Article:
Scottsdale Irrigation Scheme - Under Development

The Scottsdale Irrigation Scheme passed a significant milestone after local irrigators and the Dorset Council were able to meet the 75 per cent water sales threshold, required for the scheme to proceed to the next stage.
In November, the council voted unanimously to invest in a 1250 megalitre (ML) water allocation in the 8600 ML scheme. That has ticked a significant box required to get the project across the start line.
“It is a strong expression of confidence in the future of farming in the north-east,” TI acting chief executive Luke Curtain said. “It also underpins market confidence in the water trading system that has developed with the irrigation roll-out over the years.”
TI set a 75 per cent threshold of 6450 ML for the scheme to proceed. The scheme will cover an area of about 17,000 ha between Springfield and Waterhouse. The original scheme was redesigned to extend the main gravity-fed pipeline from North Scottsdale to Waterhouse.
Mr Curtain said the change was well received and secured significant additional water sales in the Waterhouse area. These sales, together with additional second-round sales and the Dorset Council investment, secured the project reaching the water sales threshold.
TI is now completing the scheme redesign and confirming outlet locations. Landowners will be notified about the acceptance of their applications before the end of the month.
TI will now prepare a revised business case for submission to the Tasmanian and Australian governments for approval. Following this, TI will focus on other milestones to bring the project to being "shovel-ready". This includes consulting with landowners, completing the environmental and heritage approvals process, and finalising construction tenders.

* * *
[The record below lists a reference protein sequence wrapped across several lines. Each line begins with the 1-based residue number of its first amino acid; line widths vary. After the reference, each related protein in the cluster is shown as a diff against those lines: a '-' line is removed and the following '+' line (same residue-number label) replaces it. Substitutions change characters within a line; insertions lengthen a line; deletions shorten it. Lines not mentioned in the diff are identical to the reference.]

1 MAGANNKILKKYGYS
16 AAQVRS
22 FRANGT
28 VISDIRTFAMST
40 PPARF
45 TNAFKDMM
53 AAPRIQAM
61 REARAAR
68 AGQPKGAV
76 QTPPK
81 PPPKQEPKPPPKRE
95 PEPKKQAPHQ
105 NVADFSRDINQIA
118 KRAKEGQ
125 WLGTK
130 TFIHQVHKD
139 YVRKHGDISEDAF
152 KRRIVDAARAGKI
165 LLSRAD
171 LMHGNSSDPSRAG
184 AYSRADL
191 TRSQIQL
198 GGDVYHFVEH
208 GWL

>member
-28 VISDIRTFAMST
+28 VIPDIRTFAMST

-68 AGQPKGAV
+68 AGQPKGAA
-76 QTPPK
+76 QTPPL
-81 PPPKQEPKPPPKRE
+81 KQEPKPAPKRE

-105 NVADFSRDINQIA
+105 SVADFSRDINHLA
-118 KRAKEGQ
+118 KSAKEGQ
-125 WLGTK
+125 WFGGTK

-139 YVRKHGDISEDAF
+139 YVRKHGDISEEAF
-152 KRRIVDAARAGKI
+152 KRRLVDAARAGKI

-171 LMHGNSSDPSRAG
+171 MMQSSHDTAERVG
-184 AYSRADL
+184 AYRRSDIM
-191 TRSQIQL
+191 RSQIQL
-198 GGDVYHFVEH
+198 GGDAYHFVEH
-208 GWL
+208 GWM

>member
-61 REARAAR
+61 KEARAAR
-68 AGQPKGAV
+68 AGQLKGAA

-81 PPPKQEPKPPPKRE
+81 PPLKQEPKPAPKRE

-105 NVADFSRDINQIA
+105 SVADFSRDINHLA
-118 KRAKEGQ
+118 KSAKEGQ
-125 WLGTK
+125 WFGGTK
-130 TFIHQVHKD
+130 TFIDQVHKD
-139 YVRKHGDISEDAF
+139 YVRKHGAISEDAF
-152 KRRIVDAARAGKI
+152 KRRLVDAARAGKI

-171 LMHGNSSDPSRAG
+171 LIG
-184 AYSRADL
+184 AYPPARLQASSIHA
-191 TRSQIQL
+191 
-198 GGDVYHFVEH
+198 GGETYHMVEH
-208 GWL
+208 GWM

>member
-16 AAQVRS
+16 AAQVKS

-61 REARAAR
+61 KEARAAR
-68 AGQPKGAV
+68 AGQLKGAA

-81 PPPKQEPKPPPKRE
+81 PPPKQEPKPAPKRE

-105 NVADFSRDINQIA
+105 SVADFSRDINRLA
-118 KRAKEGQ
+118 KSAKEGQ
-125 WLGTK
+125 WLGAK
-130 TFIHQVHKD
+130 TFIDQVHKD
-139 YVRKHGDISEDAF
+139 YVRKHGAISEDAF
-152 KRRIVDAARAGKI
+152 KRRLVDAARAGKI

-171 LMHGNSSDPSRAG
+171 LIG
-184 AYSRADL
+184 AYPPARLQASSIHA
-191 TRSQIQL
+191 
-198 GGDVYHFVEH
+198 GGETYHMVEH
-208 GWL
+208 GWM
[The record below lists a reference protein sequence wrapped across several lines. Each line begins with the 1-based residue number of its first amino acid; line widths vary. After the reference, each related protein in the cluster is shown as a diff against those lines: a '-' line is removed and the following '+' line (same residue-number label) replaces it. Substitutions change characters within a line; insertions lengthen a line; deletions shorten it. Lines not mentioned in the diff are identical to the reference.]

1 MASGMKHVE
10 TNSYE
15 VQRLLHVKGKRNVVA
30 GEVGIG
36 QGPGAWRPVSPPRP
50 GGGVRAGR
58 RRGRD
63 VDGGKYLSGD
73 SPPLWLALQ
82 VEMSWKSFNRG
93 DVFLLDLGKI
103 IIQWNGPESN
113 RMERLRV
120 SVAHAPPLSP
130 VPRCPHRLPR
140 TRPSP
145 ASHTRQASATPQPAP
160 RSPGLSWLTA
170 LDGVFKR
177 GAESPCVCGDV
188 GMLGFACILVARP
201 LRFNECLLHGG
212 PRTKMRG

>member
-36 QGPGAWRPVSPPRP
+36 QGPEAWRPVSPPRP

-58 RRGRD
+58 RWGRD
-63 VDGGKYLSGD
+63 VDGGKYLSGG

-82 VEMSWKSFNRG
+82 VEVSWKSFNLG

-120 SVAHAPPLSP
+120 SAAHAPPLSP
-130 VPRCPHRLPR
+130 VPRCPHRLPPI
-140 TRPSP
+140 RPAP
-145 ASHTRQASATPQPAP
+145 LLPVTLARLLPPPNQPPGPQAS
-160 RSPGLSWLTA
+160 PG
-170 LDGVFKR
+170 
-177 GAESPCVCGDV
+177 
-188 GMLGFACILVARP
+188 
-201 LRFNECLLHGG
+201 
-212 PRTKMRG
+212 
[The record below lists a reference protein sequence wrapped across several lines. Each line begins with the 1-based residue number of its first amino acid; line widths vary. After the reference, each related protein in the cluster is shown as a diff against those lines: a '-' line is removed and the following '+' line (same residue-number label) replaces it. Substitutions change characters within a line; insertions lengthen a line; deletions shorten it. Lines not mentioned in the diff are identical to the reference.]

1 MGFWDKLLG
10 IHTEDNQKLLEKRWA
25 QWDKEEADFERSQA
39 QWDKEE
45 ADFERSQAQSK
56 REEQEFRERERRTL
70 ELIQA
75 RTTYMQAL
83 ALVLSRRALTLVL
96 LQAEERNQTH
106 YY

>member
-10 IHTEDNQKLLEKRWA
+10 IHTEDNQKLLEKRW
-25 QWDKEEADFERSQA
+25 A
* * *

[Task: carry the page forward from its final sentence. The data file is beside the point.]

Subject to approval of the revised Business Case, tenders for the two-year construction project should be called in the second half of next year with water planned to be ready for the start of the 2018/19 summer irrigation season.

 

Background

The scheme design comprises of a dam on Camden Rivulet, a tributary of the St Patrick's River, to store winter flows. In the summer, water would be pumped via a 7km pipeline over the Sidling Range and then down by gravity through a mini-hydro station, to the existing Headquarters Road dam. Water allocated to this scheme would flow through an 81 km underground pipeline around Scottsdale and on to the Waterhouse area. There would also be direct releases to boost flows in the Great Forester River, Hurst Creek and Brid River for direct take.

The SIS business case was developed on the basis of the October 2010 survey in which 90 landowner expressed interest in purchasing a total of 11,600ML of water. Due to limitations of dam capacity and available water supply, a scheme was designed which would deliver 8,600ML per season with 95% average reliability. The proposed Scottsdale Irrigation Scheme comprises of the entire Great Forester and Brid River catchments, as well as parts of Boobyalla, Tomahawk and Little Forester River catchments. This 94,000ha area includes two distinct sub-regions. The drier northern sub-region, extending along the coastal plains and adjoining lowlands between Bridport and Waterhouse differs significantly from the wetter and more fertile southern sub-region, which extends along the inland hills and valleys from Springfield to Forester. Current irrigation is primarily applied to pastures, mainly dairy and some livestock finishing, with the remaining water used for cropping (potatoes, poppies and fresh vegetables). The potential irrigable area of this region is 17,366ha of which only 4,185 or 25% is currently under irrigation. In completing the business case Tasmanian Irrigation has completed a number of preliminary feasibility studies including preliminary design and cost estimates, hydrology, geology and geotechnical assessments. TI also has briefed key stakeholders including Dorset and Launceston Councils, Ben Lomond Water, dam site landowners and the Tasmanian Conservation Trust.

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